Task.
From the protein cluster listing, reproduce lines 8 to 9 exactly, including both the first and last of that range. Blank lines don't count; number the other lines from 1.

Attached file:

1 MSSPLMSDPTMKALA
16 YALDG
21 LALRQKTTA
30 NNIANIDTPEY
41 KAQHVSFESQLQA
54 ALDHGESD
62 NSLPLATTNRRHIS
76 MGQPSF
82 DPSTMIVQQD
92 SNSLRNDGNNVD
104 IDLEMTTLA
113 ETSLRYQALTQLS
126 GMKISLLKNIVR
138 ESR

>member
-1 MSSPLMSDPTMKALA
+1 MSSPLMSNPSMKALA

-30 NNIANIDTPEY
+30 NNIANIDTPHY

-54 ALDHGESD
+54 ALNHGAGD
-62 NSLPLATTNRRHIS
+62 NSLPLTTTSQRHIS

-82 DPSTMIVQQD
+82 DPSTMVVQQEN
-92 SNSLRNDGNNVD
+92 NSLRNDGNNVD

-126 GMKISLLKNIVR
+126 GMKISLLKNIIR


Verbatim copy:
76 MGQPSF
82 DPSTMIVQQD